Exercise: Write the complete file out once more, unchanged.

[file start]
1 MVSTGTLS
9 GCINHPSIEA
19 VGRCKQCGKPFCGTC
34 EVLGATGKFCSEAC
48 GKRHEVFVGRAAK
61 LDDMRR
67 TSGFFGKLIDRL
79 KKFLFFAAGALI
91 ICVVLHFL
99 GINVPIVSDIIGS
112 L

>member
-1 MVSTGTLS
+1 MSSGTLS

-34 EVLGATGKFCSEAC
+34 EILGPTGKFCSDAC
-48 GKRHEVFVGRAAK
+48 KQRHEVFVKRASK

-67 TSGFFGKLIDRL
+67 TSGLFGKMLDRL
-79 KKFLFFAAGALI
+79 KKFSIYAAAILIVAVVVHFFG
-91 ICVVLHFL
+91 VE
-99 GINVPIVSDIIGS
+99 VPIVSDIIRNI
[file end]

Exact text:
1 MVSTGTLS
9 GCINHPSIEA
19 VGRCKQCGKPFCGTC
34 EVLGATGKFCSEAC
48 GKRHEVFVGRAAK
61 LDDMRR
67 TSGFFGKLIDRL
79 KKFLFFAAGALI
91 ICVVLHFL
99 GINVPIVSDIIGS
112 L

>member
-1 MVSTGTLS
+1 MSSGTLS

-34 EVLGATGKFCSEAC
+34 EILGPTGKFCSDAC
-48 GKRHEVFVGRAAK
+48 KQRHEVFVKRASK

-67 TSGFFGKLIDRL
+67 TSGLFGKMLDRL
-79 KKFLFFAAGALI
+79 KKFSIYAAAILIVAVVVHFFG
-91 ICVVLHFL
+91 VE
-99 GINVPIVSDIIGS
+99 VPIVSDIIRNI